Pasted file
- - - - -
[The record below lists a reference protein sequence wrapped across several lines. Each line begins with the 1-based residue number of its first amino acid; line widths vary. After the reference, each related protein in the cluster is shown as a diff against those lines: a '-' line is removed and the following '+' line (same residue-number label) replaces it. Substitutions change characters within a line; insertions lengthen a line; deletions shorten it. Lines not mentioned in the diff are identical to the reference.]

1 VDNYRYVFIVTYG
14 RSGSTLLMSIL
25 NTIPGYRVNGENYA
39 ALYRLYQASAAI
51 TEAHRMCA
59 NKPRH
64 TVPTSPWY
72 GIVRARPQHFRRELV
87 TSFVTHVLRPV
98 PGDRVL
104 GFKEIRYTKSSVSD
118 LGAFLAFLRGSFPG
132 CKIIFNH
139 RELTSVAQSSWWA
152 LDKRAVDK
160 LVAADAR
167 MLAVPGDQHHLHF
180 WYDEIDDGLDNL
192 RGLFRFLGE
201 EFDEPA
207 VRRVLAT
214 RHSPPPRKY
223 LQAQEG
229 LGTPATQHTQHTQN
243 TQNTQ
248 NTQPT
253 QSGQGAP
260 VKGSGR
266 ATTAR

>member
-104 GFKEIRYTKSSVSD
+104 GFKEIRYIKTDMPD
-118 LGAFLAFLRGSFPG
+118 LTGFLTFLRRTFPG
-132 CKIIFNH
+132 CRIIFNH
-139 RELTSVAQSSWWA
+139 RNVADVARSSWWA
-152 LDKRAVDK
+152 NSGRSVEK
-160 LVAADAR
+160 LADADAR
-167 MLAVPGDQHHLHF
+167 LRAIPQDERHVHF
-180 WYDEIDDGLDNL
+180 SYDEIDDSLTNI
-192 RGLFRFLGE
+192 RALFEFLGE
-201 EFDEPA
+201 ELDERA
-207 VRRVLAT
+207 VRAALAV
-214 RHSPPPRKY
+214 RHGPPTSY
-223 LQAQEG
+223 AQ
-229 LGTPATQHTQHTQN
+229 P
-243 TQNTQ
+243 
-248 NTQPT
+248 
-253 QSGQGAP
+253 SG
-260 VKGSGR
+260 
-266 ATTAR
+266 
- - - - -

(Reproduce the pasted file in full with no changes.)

[The record below lists a reference protein sequence wrapped across several lines. Each line begins with the 1-based residue number of its first amino acid; line widths vary. After the reference, each related protein in the cluster is shown as a diff against those lines: a '-' line is removed and the following '+' line (same residue-number label) replaces it. Substitutions change characters within a line; insertions lengthen a line; deletions shorten it. Lines not mentioned in the diff are identical to the reference.]

1 VDNYRYVFIVTYG
14 RSGSTLLMSIL
25 NTIPGYRVNGENYA
39 ALYRLYQASAAI
51 TEAHRMCA
59 NKPRH
64 TVPTSPWY
72 GIVRARPQHFRRELV
87 TSFVTHVLRPV
98 PGDRVL
104 GFKEIRYTKSSVSD
118 LGAFLAFLRGSFPG
132 CKIIFNH
139 RELTSVAQSSWWA
152 LDKRAVDK
160 LVAADAR
167 MLAVPGDQHHLHF
180 WYDEIDDGLDNL
192 RGLFRFLGE
201 EFDEPA
207 VRRVLAT
214 RHSPPPRKY
223 LQAQEG
229 LGTPATQHTQHTQN
243 TQNTQ
248 NTQPT
253 QSGQGAP
260 VKGSGR
266 ATTAR

>member
-104 GFKEIRYTKSSVSD
+104 GFKEIRYIKTDMPD
-118 LGAFLAFLRGSFPG
+118 LTGFLTFLRRTFPG
-132 CKIIFNH
+132 CRIIFNH
-139 RELTSVAQSSWWA
+139 RNVADVARSSWWA
-152 LDKRAVDK
+152 NSGRSVEK
-160 LVAADAR
+160 LADADAR
-167 MLAVPGDQHHLHF
+167 LRAIPQDERHVHF
-180 WYDEIDDGLDNL
+180 SYDEIDDSLTNI
-192 RGLFRFLGE
+192 RALFEFLGE
-201 EFDEPA
+201 ELDERA
-207 VRRVLAT
+207 VRAALAV
-214 RHSPPPRKY
+214 RHGPPTSY
-223 LQAQEG
+223 AQ
-229 LGTPATQHTQHTQN
+229 P
-243 TQNTQ
+243 
-248 NTQPT
+248 
-253 QSGQGAP
+253 SG
-260 VKGSGR
+260 
-266 ATTAR
+266 